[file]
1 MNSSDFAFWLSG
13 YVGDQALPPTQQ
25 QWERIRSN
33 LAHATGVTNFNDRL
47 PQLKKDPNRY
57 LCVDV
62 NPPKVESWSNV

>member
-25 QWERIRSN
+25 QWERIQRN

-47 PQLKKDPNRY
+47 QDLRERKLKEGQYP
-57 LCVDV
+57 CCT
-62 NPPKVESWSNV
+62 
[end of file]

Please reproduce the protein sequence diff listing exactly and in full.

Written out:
1 MNSSDFAFWLSG
13 YVGDQALPPTQQ
25 QWERIRSN
33 LAHATGVTNFNDRL
47 PQLKKDPNRY
57 LCVDV
62 NPPKVESWSNV

>member
-25 QWERIRSN
+25 QWERIQRN

-47 PQLKKDPNRY
+47 QDLRERKLKEGQYP
-57 LCVDV
+57 CCT
-62 NPPKVESWSNV
+62 